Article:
It’s a typical Saturday afternoon and you’re watching the footy with mates at home while enjoying weed. Which is fine for your mates, because they don’t need to work, but you’re scheduled for night shift at the factory and you’ve no sickies left. So, what should you do? Phone work to say you won’t be in – and get docked a day’s pay and incur the wrath of your boss – or risk a positive workplace drug test by clocking on?
While those questions should probably have been considered a few hours ago, before you started smoking cannabis, it’s wise to remember that the potential consequences of what you decide to do aren’t as obvious as you may think.
Go to work and risk a positive workplace drug test
Chances are there’ll be no drug testing tonight… Or will there be?
A Saturday night shift may actually be the best time for the factory to hold random workplace drug and alcohol testing for obvious reasons. Plus, given that you’ve been smoking weed and your functions may be affected, there’s always the potential for you to be involved in an incident and then require mandatory incident testing.
If you are required to take a workplace drug test and that test comes back positive (cannabis can be detected in your system for at least several hours after use) what could happen to you?
Last year, a decision by a large supply chain to dismiss an employee who had tested positive to cannabis was upheld by the Fair Work Commission. The Commission took into account the supply chain’s drug and alcohol policy, the fact that the policy had been communicated to the workforce and consistently enforced, the policy’s clearly stipulated expectations and consequences, and the employee’s role, which was considered safety critical.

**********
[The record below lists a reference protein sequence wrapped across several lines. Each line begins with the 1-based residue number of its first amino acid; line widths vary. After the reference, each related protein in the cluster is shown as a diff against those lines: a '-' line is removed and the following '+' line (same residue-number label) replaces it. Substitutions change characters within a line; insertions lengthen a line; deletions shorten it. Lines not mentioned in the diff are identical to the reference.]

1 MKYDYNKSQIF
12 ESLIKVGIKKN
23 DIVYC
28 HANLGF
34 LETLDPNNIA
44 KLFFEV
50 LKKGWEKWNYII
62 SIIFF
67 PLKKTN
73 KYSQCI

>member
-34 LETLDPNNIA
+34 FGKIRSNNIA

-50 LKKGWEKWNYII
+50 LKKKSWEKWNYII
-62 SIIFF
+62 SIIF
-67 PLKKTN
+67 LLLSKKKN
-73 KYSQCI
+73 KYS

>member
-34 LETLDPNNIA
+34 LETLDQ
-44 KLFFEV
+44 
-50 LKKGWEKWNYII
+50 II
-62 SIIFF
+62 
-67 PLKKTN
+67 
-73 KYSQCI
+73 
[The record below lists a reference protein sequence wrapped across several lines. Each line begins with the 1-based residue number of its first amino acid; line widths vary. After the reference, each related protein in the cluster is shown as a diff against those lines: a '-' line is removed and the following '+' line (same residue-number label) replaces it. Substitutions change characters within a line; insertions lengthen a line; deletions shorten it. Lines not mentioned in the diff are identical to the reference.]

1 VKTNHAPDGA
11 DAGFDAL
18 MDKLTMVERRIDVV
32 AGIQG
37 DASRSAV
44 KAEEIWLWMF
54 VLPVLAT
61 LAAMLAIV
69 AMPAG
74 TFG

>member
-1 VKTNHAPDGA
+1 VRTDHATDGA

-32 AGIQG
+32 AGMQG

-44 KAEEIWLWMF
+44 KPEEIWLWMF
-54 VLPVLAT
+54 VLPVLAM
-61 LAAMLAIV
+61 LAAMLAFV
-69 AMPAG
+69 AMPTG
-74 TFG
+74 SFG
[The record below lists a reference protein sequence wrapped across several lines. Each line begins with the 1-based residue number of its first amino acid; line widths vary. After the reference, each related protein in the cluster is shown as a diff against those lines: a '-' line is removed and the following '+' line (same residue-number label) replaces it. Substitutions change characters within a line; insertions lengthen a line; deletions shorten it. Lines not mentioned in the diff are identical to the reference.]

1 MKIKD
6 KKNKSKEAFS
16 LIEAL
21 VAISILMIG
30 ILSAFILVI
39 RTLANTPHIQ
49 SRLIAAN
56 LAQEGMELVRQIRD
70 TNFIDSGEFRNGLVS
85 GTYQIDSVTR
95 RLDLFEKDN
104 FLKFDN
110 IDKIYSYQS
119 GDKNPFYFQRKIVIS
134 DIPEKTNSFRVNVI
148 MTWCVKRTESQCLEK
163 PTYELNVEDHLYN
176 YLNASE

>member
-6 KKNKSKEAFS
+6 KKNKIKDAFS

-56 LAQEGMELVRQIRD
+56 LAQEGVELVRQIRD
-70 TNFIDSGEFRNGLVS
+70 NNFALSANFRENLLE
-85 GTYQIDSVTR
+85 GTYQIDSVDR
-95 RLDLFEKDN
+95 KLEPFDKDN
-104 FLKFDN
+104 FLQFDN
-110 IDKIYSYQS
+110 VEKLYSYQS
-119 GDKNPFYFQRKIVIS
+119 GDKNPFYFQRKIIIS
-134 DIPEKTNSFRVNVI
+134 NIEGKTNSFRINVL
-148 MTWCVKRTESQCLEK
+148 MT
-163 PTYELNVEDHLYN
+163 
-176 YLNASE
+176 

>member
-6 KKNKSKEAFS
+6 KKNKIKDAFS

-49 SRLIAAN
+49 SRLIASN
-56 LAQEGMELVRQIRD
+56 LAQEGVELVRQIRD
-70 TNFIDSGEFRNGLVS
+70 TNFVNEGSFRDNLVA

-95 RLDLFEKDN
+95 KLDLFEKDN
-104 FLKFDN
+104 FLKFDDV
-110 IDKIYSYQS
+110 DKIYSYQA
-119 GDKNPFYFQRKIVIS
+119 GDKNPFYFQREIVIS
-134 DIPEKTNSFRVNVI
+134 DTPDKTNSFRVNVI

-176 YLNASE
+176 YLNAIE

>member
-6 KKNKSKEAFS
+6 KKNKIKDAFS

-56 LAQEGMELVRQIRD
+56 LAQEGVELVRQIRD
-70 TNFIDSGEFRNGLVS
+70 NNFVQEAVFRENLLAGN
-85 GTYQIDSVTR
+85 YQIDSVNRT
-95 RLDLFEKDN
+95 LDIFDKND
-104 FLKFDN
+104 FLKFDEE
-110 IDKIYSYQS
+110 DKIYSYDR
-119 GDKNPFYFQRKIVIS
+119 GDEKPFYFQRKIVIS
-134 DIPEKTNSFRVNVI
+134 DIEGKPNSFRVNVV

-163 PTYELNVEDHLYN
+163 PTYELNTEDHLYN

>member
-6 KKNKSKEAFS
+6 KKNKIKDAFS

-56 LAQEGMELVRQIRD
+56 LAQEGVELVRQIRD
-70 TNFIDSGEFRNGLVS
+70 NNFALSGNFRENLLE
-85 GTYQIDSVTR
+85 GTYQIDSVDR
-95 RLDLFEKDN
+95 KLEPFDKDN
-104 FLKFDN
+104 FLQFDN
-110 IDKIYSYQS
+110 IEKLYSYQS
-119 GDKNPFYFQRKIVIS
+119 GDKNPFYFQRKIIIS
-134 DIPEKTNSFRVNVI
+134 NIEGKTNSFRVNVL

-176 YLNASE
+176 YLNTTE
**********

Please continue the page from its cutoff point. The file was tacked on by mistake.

The employee had argued that he used the drug to help him cope with work-related stress and to sleep, but the Fair Work Commission dismissed this, largely because the employer encouraged self-reporting of drug and alcohol issues without sanction.
So, could you be dismissed if you have a positive workplace drug test? Obviously the answer will depend on your employer’s drug and alcohol policy, your role in the workplace and a range of other factors, but being sacked is one of the potential consequences.
It’s not the only potential consequence
But it’s important to remember that providing a positive workplace drug test and then getting sacked is not the only potential consequence and it’s not the worst. What if you had an accident while driving to work and hurt yourself or someone else? What if you were involved in an accident at work and someone was killed?
So what should you do? Clearly, going to work if you’ve taken cannabis recently is not a wise idea. So, perhaps it is best to take a sickie and face the consequences with the boss the next shift.
Or better still, rewind the clock and not use cannabis or any illegal drug well before going to work. If only you could!